The infrequent glimpses I have of my sister's charges have only confirmed Anne’s portrait of their conduct: each, in her own way, appears to be an incorrigible flirt, and the simple fact that I am a young man is sufficient to titillate them—what a profusion of white teeth, what lovely shaking of ringlets, what batting of eye-lids! The middle girl, Bessie, seems somewhat different, and yet even her hoydenish conduct—her shocking language as her mamma and sisters call it as she strides about acting like one of her papa’s grooms, though that lovely form could never be mistaken for such—seems a quite deliberate sort of provocation calculated to impress upon me that she is capable of anything. At the very least, the three adorable creatures are endlessly entertaining, and forever pleasing to the eye.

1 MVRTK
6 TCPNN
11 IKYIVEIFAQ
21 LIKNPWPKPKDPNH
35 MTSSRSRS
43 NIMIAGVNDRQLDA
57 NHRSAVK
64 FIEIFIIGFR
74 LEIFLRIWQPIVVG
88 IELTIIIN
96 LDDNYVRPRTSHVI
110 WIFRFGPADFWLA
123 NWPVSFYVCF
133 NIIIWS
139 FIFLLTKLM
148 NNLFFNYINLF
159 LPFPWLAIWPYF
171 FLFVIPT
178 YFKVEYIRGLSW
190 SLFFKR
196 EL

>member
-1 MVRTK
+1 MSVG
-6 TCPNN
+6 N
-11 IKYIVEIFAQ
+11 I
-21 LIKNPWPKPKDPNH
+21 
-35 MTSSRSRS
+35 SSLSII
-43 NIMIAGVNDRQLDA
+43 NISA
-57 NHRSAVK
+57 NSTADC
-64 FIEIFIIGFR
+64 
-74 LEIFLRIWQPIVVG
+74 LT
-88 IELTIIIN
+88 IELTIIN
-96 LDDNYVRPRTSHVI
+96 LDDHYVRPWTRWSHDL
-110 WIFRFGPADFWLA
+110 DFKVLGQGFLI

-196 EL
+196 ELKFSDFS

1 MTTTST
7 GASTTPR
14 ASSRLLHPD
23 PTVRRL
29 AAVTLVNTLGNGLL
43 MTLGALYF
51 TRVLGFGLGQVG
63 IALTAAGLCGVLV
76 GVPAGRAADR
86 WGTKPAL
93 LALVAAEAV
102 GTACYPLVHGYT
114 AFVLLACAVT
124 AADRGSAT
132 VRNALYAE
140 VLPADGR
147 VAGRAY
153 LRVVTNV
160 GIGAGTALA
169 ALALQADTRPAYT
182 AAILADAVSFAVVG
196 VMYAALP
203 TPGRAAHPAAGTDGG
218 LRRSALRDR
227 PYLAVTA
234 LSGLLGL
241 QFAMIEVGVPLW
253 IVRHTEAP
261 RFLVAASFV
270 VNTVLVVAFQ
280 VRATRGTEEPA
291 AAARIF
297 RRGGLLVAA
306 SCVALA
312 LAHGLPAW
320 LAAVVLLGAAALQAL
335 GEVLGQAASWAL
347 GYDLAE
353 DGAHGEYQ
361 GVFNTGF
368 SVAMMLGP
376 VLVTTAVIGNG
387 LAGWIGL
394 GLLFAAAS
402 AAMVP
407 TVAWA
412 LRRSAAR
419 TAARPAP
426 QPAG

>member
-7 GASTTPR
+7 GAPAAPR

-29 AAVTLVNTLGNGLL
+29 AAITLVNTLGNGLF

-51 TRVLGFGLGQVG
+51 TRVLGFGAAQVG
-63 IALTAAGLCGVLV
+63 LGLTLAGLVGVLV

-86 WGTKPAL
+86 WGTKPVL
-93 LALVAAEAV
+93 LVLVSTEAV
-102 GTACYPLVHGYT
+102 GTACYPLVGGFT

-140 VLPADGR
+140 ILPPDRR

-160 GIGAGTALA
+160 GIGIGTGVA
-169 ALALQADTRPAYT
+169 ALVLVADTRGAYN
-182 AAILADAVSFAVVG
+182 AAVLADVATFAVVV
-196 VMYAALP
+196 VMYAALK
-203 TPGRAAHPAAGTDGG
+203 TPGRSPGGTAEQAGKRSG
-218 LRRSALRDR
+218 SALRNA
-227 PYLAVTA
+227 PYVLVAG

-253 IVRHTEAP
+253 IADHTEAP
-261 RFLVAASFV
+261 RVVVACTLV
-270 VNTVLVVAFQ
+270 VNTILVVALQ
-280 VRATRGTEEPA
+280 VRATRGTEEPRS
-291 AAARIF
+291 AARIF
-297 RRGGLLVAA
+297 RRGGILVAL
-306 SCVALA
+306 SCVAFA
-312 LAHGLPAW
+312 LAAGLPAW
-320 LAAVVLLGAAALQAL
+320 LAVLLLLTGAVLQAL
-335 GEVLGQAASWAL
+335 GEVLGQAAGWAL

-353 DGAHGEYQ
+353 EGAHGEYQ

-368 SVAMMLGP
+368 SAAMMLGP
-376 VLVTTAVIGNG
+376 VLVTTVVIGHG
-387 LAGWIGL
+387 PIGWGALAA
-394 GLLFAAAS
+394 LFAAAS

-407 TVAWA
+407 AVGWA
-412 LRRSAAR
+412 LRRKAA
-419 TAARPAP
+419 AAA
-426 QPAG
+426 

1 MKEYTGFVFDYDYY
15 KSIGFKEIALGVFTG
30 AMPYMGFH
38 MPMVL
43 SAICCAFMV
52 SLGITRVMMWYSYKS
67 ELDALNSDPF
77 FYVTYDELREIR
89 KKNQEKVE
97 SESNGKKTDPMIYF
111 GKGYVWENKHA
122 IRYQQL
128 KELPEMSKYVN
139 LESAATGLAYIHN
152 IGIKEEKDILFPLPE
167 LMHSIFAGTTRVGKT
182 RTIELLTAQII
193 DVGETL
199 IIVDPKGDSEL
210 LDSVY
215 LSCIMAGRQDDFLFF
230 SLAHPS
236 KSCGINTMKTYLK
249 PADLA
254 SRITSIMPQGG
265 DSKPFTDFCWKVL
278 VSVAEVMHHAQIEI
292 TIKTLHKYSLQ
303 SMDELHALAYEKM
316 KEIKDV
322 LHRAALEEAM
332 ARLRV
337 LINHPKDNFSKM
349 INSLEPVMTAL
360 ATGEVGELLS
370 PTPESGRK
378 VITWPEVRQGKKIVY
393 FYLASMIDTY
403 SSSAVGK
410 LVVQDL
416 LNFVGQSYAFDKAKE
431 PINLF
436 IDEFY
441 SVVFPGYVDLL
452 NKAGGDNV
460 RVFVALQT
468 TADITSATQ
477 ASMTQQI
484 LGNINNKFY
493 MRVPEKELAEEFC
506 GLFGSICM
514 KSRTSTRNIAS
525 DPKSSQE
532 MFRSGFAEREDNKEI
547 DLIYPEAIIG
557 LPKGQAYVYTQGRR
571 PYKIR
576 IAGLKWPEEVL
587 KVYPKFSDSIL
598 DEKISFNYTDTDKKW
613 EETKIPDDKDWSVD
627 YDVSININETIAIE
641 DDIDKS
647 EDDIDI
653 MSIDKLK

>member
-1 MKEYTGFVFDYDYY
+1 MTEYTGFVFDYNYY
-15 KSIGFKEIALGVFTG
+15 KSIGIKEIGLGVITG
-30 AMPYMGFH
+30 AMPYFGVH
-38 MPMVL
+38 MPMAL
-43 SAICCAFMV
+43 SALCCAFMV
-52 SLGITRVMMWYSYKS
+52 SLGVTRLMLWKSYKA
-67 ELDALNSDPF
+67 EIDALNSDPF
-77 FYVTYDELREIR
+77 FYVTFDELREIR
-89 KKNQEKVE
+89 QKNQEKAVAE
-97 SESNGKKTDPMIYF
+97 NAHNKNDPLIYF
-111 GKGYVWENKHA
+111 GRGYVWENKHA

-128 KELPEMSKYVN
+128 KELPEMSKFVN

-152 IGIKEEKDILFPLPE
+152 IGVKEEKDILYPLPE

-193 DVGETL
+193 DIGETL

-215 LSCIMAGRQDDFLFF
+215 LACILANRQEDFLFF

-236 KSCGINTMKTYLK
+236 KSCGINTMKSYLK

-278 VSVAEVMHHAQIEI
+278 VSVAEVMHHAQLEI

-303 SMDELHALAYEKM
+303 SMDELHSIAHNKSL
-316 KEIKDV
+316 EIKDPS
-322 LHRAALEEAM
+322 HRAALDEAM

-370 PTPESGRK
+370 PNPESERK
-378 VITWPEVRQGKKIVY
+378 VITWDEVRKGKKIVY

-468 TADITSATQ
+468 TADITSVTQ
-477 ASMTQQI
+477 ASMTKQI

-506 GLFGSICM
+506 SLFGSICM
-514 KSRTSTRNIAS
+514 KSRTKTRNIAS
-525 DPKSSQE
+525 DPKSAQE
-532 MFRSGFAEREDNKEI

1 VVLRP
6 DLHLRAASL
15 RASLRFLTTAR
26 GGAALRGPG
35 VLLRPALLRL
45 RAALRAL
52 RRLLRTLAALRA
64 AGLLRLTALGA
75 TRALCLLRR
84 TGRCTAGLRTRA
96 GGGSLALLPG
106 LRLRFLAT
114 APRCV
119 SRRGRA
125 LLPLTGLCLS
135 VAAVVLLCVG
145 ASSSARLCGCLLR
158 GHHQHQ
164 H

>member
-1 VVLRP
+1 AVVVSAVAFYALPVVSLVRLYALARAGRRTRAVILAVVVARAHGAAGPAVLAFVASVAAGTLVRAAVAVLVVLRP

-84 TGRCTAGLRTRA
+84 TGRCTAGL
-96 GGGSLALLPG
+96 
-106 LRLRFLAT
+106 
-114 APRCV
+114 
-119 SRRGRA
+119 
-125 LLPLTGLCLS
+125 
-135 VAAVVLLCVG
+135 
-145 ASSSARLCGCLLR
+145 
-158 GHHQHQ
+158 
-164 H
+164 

In short, here I have what I wanted—time and space to write in genteel surroundings—and yet still I am sick unto death with unhappiness and loneliness. Anne is occupied with her three flighty charges, and besides, too frequent conversation between governess and tutor might rouse suspicion in the family, for surely we would be thought to be talking about them! Haworth—lonely, isolated, benighted, insalubrious Haworth—seems now a bustling metropolis to me, and how I miss the company of John Brown and the occasional visit of Leyland! Even watchful papa, taciturn Emily, lame Tabby, and young Martha Brown would be a sight for sore eyes.